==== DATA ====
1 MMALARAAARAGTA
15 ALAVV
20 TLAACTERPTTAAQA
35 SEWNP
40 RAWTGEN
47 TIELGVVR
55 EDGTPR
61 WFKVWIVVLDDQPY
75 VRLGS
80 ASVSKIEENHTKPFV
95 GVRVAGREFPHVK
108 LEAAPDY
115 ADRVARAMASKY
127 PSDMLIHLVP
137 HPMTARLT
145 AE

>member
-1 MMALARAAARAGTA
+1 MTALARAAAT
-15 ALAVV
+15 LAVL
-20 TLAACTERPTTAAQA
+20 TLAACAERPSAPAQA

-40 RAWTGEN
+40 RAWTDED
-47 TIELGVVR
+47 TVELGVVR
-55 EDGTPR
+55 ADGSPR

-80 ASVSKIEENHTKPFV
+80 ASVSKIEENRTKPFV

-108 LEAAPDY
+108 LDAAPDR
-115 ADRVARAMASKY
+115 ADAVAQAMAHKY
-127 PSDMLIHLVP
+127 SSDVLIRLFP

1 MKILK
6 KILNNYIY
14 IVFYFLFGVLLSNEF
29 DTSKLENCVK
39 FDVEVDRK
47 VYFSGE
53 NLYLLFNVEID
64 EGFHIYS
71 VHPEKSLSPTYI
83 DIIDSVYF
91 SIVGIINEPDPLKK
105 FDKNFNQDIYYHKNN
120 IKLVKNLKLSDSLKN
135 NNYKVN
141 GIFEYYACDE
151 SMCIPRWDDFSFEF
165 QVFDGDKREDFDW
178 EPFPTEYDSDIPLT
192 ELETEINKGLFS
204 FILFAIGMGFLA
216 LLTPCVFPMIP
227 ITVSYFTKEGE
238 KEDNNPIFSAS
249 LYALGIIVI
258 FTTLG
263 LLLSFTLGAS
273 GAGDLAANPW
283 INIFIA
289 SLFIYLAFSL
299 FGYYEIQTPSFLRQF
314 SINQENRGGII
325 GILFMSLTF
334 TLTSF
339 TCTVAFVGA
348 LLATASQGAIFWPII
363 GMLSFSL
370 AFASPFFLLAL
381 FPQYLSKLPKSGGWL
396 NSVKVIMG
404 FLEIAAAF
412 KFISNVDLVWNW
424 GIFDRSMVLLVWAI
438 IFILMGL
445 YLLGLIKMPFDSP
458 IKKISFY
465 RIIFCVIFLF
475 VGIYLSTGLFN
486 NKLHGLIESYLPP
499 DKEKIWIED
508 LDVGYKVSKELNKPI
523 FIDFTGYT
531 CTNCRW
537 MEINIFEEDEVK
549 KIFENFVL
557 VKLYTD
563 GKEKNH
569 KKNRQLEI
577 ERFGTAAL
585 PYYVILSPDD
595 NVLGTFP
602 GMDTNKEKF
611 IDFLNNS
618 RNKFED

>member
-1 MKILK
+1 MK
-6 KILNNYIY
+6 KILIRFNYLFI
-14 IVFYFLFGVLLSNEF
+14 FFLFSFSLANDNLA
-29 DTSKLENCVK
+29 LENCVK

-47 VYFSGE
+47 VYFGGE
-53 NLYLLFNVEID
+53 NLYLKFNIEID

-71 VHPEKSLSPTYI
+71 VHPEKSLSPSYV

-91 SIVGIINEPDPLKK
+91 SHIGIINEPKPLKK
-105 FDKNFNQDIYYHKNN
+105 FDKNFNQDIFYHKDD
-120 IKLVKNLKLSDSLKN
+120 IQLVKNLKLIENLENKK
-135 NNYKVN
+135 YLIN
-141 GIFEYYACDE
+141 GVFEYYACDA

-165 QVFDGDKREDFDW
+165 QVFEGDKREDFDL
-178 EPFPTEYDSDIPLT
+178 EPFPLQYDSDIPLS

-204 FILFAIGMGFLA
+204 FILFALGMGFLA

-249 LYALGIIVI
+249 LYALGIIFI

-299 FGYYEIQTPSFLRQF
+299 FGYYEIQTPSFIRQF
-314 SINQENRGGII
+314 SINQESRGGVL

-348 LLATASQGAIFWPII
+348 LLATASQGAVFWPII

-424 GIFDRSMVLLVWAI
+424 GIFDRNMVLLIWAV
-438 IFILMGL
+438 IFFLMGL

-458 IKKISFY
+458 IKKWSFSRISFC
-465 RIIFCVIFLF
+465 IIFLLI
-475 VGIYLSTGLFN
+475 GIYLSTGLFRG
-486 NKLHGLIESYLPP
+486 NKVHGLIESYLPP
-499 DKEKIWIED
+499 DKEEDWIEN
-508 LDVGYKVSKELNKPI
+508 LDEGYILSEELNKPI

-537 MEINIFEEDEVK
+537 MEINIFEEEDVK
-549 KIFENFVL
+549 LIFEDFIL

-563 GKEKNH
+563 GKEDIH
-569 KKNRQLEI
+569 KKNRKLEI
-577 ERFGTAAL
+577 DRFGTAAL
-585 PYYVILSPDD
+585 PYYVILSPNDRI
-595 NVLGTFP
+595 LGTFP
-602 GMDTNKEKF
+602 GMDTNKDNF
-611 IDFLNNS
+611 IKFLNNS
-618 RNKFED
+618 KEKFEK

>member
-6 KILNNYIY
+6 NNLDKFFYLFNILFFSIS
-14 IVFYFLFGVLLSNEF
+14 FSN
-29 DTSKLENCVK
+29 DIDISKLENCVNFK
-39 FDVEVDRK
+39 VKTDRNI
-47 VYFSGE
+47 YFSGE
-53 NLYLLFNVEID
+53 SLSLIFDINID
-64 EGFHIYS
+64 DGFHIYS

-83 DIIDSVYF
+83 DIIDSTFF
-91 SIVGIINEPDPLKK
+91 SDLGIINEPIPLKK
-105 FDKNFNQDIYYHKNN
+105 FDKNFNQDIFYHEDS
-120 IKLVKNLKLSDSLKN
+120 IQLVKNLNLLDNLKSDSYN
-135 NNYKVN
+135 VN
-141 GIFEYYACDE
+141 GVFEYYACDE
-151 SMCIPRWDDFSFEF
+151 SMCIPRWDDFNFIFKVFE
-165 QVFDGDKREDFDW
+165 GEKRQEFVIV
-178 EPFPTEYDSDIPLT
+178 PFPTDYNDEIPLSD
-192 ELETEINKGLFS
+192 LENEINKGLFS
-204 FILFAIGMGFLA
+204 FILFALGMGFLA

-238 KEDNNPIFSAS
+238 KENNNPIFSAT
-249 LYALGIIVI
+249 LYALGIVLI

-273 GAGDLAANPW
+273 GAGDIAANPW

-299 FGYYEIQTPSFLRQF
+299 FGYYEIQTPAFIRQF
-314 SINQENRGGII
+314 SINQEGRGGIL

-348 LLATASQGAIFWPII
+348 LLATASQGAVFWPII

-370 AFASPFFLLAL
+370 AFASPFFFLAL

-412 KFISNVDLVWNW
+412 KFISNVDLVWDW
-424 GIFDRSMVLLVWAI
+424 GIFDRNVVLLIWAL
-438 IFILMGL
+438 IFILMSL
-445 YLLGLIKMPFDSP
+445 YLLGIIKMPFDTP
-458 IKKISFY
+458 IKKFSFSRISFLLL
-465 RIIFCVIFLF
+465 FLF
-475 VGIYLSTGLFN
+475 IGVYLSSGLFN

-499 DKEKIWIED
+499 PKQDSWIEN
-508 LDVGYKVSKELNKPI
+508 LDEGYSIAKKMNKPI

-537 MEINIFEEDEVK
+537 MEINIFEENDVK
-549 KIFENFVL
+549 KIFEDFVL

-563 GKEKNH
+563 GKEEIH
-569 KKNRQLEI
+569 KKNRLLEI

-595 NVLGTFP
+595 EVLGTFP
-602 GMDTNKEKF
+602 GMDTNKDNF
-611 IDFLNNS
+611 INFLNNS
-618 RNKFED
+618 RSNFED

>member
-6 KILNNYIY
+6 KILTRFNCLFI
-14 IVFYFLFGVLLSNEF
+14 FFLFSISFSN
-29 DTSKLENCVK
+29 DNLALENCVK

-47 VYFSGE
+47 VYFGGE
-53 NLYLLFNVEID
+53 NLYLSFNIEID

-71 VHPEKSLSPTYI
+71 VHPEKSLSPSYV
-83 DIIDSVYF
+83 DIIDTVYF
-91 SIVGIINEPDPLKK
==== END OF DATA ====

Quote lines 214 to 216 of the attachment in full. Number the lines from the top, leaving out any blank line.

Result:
+238 KENNNPIFSAT
-249 LYALGIIVI
+249 LYALGIVLI